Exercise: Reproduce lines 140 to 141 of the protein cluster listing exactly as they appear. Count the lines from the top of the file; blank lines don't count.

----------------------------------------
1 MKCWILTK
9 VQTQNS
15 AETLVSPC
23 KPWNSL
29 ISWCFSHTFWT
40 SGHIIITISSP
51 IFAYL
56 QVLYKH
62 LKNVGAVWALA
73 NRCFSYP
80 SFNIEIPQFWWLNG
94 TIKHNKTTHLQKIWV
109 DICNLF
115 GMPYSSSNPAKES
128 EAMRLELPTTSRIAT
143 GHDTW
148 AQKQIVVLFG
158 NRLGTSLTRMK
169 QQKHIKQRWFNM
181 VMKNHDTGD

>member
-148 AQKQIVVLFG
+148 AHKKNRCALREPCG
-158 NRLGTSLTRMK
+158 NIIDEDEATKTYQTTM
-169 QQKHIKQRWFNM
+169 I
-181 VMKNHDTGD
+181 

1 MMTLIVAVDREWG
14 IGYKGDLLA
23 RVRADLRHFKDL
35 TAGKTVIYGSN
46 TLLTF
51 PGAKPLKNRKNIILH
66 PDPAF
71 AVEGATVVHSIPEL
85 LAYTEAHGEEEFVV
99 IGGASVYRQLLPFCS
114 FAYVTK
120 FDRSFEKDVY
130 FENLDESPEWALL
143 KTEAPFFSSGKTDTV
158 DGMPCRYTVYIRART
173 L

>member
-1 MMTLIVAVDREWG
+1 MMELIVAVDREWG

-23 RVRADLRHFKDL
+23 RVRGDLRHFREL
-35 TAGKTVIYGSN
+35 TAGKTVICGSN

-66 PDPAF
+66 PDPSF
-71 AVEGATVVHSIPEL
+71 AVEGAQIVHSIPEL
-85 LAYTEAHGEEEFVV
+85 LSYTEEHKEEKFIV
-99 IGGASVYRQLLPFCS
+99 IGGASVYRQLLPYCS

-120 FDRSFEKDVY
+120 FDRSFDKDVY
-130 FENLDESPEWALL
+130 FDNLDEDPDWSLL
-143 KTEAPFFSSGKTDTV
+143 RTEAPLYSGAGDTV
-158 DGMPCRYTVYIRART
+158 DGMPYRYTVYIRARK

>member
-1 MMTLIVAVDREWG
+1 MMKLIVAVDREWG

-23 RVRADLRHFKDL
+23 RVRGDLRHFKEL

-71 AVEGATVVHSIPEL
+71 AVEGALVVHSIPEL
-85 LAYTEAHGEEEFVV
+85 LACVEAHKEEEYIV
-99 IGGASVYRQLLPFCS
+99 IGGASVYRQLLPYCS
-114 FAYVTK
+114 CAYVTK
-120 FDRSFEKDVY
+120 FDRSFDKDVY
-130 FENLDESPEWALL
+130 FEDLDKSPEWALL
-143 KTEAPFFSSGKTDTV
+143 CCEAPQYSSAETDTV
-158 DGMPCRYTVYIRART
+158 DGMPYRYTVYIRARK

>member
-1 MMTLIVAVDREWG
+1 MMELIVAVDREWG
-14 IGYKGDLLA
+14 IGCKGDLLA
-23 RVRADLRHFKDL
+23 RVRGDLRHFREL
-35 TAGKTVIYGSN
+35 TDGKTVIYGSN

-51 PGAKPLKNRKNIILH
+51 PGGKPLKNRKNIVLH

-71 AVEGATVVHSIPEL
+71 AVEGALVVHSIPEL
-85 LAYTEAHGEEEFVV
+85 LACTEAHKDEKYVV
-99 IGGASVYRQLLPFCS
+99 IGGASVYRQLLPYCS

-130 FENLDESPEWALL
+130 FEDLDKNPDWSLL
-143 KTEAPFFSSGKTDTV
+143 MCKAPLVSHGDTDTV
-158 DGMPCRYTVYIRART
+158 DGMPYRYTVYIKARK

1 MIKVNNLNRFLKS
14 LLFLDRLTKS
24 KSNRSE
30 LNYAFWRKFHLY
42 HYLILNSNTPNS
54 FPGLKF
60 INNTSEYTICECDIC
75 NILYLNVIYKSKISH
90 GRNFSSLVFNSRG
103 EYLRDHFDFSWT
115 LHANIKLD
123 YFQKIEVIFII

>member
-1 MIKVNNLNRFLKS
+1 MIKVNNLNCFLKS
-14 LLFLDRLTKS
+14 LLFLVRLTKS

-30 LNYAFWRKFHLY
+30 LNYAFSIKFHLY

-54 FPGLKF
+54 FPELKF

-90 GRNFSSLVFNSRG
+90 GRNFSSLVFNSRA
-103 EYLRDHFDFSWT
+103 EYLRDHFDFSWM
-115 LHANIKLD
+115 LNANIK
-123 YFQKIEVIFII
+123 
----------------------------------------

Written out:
-123 YFQKIEVIFII
+123 